Russia

Report: Manafort Told Trump to Attack The DOJ, FBI

JM Ashby
Written by JM Ashby

Special prosecutor Robert Mueller recently accused Trump's former campaign manager Paul Manafort of breaking his plea agreement by lying to federal agents and prosecutors about his contacts, but what exactly did he lie about?

According to an exclusive report from Vox, Manafort lied about his ongoing contacts with the White House that continued throughout 2017 even after he was indicted.

Sources who spoke to Vox say Manafort advised Trump that he should smear the Justice Department, the FBI, former FBI director James Comey, and Robert Mueller's investigation.

First, Manafort advised the president and his political surrogates to more aggressively and directly attack the FBI and other elements of the federal law enforcement apparatus investigating his administration. The goal of Manafort’s advice was to “delegitimize” the investigation itself, one person familiar with the advice explained to me. Manafort wanted nothing less than to “declare a public relations war on the FBI,” this same person said. Another goal was to discredit then-FBI Director James Comey and other senior FBI officials — as it had become increasingly likely they would be witnesses against the president. [...]

Manafort also advised a senior administration official, through an intermediary, to attack the Justice Department, the FBI, and Obama administration officials for seeking court-authorized warrants under the Foreign Intelligence Surveillance Act (FISA) to eavesdrop on Manafort and a second campaign aide to Trump, Carter Page, as part of counterintelligence and criminal investigations into whether Manafort, Page, and others had conspired with Russia to help Trump win the 2016 presidential election.

So, we can't say with absolute certainty that Trump did these things just because Manafort told him to, but he did do all of these things.

Manafort's advice that Trump should attack the Foreign Intelligence Surveillance Act (FISA) is particularly interesting to me.

Congressional Republicans attacked FISA even more vociferously than Trump did and they spent nearly a year trying and failing to find evidence that the FBI somehow defrauded the Foreign Intelligence Surveillance Court by lying on applications for warrants.

You may recall that Trump once threatened to veto the reauthorization of FISA and only backed down after direct intervention from Speaker Paul Ryan and Senate Majority Leader Mitch McConnell. At the time, Trump was neck-deep in conspiracy theories about the FBI, Carter Page, and the Obama administration whom Trump accused of "wiretapping" Trump Tower.

None of that was true, of course, and now we're forced to wonder where all that came from.

The GOP and Trump have no shortage of conspiracy theories they've invented all on their own but, if any of these smears were based on advice from Paul Manafort, it could implicate members of Congress such as outgoing House Intelligence Committee Chairman Devin Nunes.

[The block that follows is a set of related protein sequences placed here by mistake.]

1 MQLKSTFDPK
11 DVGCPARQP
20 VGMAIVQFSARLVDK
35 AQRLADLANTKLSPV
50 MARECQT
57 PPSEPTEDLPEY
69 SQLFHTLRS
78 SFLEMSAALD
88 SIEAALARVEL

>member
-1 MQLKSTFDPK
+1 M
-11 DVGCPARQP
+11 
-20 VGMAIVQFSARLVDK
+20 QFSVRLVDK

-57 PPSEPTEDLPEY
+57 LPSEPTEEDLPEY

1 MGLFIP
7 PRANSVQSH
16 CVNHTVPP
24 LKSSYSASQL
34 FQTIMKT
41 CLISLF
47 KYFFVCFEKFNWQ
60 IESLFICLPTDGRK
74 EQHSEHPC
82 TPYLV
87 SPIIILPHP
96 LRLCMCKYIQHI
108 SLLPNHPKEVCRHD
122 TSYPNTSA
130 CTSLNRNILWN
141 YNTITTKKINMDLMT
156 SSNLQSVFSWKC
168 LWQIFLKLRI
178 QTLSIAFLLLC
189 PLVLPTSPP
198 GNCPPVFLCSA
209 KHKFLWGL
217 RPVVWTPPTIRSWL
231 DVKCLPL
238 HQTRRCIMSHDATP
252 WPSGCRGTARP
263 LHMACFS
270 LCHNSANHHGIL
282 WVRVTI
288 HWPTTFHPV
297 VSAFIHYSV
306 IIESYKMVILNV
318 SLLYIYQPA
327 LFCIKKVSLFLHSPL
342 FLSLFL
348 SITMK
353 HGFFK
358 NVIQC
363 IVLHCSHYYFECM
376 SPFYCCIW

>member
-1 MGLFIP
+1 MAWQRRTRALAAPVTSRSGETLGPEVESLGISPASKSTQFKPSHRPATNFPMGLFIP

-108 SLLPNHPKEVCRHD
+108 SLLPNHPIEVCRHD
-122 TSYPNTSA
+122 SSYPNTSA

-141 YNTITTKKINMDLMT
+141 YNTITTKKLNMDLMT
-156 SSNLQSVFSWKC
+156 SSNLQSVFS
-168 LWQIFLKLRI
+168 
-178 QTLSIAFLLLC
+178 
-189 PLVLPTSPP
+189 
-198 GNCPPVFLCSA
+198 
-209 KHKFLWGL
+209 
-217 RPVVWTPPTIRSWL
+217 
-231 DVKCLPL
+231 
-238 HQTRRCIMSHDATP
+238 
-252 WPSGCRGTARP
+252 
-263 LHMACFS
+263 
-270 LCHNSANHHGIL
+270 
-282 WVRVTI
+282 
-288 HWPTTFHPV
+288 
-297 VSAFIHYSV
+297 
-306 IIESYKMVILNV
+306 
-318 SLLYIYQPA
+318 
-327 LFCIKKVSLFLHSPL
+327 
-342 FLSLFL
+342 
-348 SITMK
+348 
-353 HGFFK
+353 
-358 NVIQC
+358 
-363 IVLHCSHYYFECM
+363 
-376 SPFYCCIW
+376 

If Manafort was advising administration officials "through an intermediary," who was his intermediary and did they talk to Republicans in Congress?

It seems insane that Manafort thought he could get away with this while under total surveillance. He directed at least part of this smear campaign from inside prison.

  • Needs more editing – “and the Obama administration whom Trump accused of “wiretapping” Trump Tower.“ It should be, “and the Obama administration which Trump accused of “wiretapping” Trump Tower.” 🙂

  • muselet

    Either Paul Manafort is dumb as a sack of hair or he is absolutely convinced he’s going to get a presidential pardon.

    But I do repeat myself.

    My fondest hope right now is that Manafort and Donald Trump are assigned adjacent cells in Leavenworth.

    –alopecia

  • A good defense is a good offense. It’s the Russian playbook and Manafort plays it well.

    • Victor the Crab

      Which is why he’s going to spend the rest of his life in a federal prison.

  • Badgerite

    “Cooperating witness” indeed. Cooperating with Putin, maybe.
    Laurence Tribe has it right in terms of indicting a sitting president.
    “Anyone who conspires to commit campaign crimes in order to help win the presidency cannot later claim the benefit of a shield from criminal prosecution obviously designed only for presidents who won legitimately. Any other DOJ rule or policy would cut the heart out of democracy”

    Not only would it cut the heart out of democracy, but it would encourage future tampering and quid pro quo bribery by foreign powers to engage in a conspiracy to elect someone who will give them the international policy that is beneficial to them but not necessarily to the United States. It sanctions the selling of US foreign or even domestic policy.

    • Victor the Crab

      Only if they’re Republican.

      • Badgerite

        Yes, well, that’s probably true. But it puts an incentive for criminality and for foreign tampering with the American election process right there in large bold letters. What would countries like Saudi Arabia or Russia have to lose if they face no consequences from hacking our elections? What would domestic political parties or bad actors have to lose? They always talk about “moral hazards” when they talk about entitlements programs. Do they not notice the “moral hazards” in rewarding this kind of treason and corruption of the American electoral process? This country simply cannot tolerate this and remain true to the rule of law and our fundamental precepts.
        They would literally have to change the name of the country to Banana Republic of America.